Gaza from the sea.
Only two things are infinite, the universe and human stupidity, and I’m not sure about the former.– Attributed to Albert Einstein
Just when you thought that you could not possibly hear anything more preposterous on how to help resolve the conflict with the Palestinians, somehow someone always manages to prove you wrong by coming out with a policy proposal so glaringly absurd that it transcends what you mistakenly believed was the pinnacle of imbecility.
Harebrained and hazardous
Disturbingly, precisely such a hopelessly hare-brained scheme is now being repeatedly bandied about by Israelis in positions of influence.
The idea is to provide Gaza with what, in effect, will be a detachable civilian port, under Israeli supervision. It is to be built on an offshore artificial island, connected to the mainland by a bridge over 4 kilometers (2.5 miles) long, which, according to its proponents, can easily be disconnected should the Gazans “misbehave.”
Actually, this nonsensical notion has been around for quite some time. Indeed, as early as 2011, British daily The Guardian reported that Transportation Minister Yisrael Katz was pursuing the idea, which he estimated would cost $10 billion and take about a decade to complete.
Lately, however, it has been raised with increasing frequency in the media, and publicly endorsed by both government ministers and senior IDF brass.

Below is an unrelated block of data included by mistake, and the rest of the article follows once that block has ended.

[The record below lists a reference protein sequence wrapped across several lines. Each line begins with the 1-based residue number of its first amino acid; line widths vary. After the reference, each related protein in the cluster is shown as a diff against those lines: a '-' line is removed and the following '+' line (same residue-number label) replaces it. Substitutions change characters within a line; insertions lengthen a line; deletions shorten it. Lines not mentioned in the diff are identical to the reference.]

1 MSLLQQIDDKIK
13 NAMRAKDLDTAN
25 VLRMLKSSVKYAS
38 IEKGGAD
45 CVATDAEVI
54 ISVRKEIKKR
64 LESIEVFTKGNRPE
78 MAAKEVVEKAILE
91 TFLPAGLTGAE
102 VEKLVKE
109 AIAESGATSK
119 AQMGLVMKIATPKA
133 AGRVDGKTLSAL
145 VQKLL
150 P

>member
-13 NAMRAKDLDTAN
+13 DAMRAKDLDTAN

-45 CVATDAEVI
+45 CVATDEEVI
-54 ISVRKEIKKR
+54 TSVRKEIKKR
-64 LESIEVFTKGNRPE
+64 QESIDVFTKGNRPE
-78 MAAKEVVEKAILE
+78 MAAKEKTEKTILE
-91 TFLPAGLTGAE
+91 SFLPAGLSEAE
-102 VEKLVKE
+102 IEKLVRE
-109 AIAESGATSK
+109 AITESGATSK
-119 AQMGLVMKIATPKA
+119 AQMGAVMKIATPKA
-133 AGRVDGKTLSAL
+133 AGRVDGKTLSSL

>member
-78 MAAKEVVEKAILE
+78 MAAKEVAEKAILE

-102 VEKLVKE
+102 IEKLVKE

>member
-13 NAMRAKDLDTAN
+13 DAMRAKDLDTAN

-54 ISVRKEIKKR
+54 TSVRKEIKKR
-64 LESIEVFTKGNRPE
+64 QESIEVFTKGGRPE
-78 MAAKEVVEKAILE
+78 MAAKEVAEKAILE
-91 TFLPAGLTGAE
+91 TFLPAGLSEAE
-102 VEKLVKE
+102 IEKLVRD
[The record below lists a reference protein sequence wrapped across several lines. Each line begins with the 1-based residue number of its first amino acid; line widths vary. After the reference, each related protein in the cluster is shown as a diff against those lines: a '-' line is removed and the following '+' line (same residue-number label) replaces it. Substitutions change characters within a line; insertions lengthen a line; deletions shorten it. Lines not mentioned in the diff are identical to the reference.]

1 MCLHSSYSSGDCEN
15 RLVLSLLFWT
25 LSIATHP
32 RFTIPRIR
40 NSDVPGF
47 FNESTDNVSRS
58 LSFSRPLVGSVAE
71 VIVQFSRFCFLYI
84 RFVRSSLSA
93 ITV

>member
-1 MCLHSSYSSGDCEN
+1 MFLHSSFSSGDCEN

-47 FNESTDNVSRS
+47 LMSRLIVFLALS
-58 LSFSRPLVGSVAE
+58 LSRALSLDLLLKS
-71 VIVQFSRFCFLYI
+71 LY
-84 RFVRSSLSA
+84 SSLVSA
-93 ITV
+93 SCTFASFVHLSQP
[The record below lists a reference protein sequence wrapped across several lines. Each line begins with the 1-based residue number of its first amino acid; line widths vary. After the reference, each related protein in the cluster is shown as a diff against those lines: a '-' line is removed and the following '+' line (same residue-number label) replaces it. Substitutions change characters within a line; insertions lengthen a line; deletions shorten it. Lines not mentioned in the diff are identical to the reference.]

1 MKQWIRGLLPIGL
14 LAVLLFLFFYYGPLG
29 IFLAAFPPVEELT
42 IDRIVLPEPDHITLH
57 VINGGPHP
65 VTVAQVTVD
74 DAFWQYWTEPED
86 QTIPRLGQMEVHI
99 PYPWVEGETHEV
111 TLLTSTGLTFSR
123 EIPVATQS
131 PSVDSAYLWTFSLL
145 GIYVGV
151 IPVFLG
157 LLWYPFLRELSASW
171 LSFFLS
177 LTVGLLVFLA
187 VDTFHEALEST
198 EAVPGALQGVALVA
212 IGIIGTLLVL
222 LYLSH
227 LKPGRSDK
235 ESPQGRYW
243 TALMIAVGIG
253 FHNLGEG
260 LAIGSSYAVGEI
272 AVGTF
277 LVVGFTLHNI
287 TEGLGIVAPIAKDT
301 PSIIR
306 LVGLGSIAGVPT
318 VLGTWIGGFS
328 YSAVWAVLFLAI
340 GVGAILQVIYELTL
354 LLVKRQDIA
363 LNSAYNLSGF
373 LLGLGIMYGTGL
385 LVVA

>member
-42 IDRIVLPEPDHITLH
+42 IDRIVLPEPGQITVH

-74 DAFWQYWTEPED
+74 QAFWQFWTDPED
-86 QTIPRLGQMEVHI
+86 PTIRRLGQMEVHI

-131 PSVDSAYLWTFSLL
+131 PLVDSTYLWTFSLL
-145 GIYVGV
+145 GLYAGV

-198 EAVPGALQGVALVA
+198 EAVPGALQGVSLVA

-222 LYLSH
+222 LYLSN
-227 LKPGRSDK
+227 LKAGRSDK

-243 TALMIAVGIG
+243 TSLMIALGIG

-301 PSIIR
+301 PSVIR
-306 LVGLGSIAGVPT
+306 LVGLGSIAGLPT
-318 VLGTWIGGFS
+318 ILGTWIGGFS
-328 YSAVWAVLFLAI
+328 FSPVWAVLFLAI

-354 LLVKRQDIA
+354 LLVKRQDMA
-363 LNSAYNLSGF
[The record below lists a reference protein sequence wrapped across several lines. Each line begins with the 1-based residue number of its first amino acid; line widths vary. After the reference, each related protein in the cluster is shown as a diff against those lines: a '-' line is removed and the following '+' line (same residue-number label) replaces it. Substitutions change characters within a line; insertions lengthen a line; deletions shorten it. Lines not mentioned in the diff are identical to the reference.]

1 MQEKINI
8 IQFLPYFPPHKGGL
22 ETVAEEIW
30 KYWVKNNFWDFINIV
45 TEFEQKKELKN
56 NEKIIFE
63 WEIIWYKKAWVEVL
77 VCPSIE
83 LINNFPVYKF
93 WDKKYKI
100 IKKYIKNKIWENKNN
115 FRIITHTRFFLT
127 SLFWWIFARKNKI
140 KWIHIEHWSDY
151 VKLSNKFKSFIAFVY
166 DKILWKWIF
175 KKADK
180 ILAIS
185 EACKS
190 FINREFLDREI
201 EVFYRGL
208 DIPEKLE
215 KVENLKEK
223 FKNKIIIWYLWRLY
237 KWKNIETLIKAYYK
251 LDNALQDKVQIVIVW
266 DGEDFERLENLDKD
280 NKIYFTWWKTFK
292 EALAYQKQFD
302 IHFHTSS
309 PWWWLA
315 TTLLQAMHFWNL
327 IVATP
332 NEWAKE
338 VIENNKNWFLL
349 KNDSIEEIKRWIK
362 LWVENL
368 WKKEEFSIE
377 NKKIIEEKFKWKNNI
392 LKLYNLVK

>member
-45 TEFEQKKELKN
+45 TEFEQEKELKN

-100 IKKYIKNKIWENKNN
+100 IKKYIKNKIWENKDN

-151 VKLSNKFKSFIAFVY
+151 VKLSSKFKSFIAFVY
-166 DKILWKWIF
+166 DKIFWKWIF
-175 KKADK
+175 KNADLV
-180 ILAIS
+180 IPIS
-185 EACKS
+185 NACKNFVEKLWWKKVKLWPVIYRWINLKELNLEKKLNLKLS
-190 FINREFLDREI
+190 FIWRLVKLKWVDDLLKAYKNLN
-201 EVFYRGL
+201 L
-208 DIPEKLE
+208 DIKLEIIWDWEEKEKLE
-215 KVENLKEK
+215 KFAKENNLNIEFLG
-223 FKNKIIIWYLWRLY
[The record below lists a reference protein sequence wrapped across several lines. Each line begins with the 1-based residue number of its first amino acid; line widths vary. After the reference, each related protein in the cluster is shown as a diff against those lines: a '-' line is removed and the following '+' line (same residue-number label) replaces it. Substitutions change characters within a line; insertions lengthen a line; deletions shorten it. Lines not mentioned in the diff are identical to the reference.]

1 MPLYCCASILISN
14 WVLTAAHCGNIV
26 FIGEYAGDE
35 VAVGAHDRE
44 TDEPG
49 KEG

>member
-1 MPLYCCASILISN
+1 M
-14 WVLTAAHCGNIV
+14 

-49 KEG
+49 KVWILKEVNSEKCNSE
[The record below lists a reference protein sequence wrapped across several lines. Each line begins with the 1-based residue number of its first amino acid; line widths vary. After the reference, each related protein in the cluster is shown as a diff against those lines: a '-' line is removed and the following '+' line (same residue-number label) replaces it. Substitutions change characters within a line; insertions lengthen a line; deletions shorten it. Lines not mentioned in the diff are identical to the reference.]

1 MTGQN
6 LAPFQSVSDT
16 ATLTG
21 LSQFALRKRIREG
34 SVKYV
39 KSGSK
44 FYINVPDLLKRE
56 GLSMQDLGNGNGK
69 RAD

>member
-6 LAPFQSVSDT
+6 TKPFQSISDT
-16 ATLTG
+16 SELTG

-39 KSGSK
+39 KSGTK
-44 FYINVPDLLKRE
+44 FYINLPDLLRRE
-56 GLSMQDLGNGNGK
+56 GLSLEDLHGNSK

Thus, earlier this year, Construction Minister Yoav Gallant, formerly the head of the IDF Southern Command, expressed his support for the idea in an interview with Bloomberg.
Just prior to that, Haaretz reported that
“senior Israel Defense Forces officers are in favor in principle of a port for the Gaza Strip,”
and just last week The Jerusalem Post wrote:
“High up within the defense establishment, some believe that the time has come for Israel to set up a civilian seaport for the Gaza Strip.”
Detachable port? Detached from reality!
Indeed, at a conference held this weekend in New York, Katz, who, in addition to the transportation portfolio holds the post of intelligence minister, reiterated his previous support for a Gaza port on an artificial offshore island:
“The offshore project could provide Gaza with an economic and humanitarian gateway to the world without endangering Israeli security.”
I confess that the first time I heard of this appallingly absurd idea was in a private conversation several months ago with someone (who shall remain nameless) considered a serious contender for the post of Mossad director. I remember at the time being taken aback by the idea, so clearly ill-conceived and ill fated, being promoted by someone so high ranking. But I took (false) comfort in the belief that it was so wildly outlandish that it would never be given serious consideration by those in authority.
As it turns out, I was sadly mistaken — as this perilous proposal continues to enjoy sustained attention in the discourse.
Soldiers turned sociologists?
Perhaps most disturbing are the reports of the support the idea received from senior IDF officers — both past and present — and the rationale behind this support. Typically, it has nothing to do with any military considerations or operational advantage Israel might gain but rather on a (highly questionable) assessment of socioeconomic trends in Gaza and the ramifications this may have for the Gazan public.